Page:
"I can't imagine anyone coming out of [the movie] and not working their brains out to get rid of this administration," said Mimi Adams, 70, who was holding a sign that said: "No One Died When Clinton Lied."
In theaters nationwide, many viewers said they couldn't imagine loyal Republicans coming to see a movie the Bush administration had dismissed as a twisted montage of misleading innuendo and outright falsehoods. But for all the partisan hooting, the movie did appea r to draw at least a strong smattering of the Republican and the undecided voters that Moore most desperately hopes to reach.
And some of them said they were deeply moved.
Moved enough, perhaps, to consider voting for Kerry in November.
For Richard Hagen, 56, it was the footage from Iraq: the raw cries of bombed civilians, the clenched-teeth agony of wounded American troops. A retired insurance agent from the wealthy River Oaks neighborhood in central Houston, Hagen described himself as a lifelong Republican. But then, standing by his silver Mercedes, he amended that: A former lifelong Republican.
"Seeing [the war] brings it home in a way you don't get from reading about it," he said. "I won't be voting for a Republican presidential candidate this time."
Mary Butler, too, may not bring herself to punch the ballot for Bush.
She didn't vote for him in 2000. But Butler, 48, said until this weekend, she was leaning strongly toward supporting him this year. "In a war situation, I figured it was too hard to switch horses midstream. I thought the country would be too vulnerable," she said.
Butler, a librarian from suburban St. Louis, said one sentence in Moore's film made her rethink.
After showing faces of the men and women of America's military, Moore reminds his audience that they have volunteered to sacrifice their futures for our country. We owe them just one obligation, he says: to send them into harm's way only when we absolutely must.
That got Butler. She doesn't feel the war in Iraq fits into that category. And that one sentence — a filmmaker's accusing voice-over — might cost Bush her vote in the pivotal swing state of Missouri: "This is probably the strongest I've ever felt about voting against him," she said.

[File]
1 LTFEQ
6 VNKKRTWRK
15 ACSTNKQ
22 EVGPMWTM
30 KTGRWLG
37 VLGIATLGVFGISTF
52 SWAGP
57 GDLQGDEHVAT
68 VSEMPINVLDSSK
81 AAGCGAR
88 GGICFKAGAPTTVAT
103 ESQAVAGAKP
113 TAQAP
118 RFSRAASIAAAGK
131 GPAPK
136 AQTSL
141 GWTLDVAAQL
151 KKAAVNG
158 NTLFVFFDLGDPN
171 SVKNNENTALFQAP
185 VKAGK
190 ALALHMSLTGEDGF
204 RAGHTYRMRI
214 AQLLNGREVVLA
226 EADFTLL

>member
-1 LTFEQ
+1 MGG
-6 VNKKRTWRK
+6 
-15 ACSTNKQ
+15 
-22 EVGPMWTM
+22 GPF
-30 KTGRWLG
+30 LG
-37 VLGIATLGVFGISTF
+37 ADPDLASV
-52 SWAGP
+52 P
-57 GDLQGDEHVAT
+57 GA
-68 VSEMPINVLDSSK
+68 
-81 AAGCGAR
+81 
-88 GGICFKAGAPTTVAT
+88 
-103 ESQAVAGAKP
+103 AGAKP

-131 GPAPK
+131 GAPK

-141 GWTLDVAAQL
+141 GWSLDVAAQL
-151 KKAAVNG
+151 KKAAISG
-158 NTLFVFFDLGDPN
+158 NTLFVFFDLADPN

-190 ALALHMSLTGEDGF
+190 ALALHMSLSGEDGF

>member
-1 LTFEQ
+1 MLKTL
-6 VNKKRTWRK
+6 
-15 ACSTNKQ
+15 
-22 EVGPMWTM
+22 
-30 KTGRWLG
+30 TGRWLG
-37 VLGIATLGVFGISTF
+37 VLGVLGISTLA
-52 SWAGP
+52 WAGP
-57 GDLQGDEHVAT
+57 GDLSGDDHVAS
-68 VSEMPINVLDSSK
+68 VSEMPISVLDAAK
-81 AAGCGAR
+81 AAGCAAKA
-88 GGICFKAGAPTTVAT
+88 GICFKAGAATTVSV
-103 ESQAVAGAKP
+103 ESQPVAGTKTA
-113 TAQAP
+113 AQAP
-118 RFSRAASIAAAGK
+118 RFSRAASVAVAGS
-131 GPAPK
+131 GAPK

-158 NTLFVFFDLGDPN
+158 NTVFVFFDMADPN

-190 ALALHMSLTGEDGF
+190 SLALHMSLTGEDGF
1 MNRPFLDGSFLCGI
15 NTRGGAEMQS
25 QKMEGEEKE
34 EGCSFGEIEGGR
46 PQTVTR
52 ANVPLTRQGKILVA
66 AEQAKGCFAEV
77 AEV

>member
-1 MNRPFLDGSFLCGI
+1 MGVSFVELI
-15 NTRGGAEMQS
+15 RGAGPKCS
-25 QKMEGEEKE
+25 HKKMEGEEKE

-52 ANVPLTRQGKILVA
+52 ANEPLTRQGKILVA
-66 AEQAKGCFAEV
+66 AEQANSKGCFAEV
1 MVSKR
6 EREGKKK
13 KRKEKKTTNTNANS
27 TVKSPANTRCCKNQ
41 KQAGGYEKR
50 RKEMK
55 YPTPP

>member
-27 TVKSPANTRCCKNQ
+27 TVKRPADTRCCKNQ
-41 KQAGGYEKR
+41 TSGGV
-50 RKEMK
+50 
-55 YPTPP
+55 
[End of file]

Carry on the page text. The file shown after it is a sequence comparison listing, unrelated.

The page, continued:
Their tears reflected in the bluish light of the movie screen, many viewers here and elsewhere seemed especially moved by the story of Lila Lipscomb, the mother at the heart of "Fahrenheit 9/11." When Moore first encounters her in Flint, Mich., she speaks with pride of her children's military service, of all the opportunities the armed forces can give them. Then her son was killed in Iraq.
Appearing with Moore at the film's premiere in Washington, Lipscomb received a standing ovation.
"President Bush said he was a president of war," Lipscomb said. "Well, I stand before you tonight as a mother that is now a mother of war. I urge all of America to stop being ignorant. Open your eyes to see. Open your ears to hear. Open your mouth to speak."
Many who watched "Fahrenheit 9/11" over the weekend vowed the movie would spur them to do just that — to look deeper, listen closer, to speak out with conviction.
In the end, however, some doubted whether a summer movie, however pointed, could really affect the outcome of November's election.
"It will have an impact of some sort," said Rep. Jim McDermott, (D-Wash.), who is interviewed by Moore in the film, "but I'm not s ure what."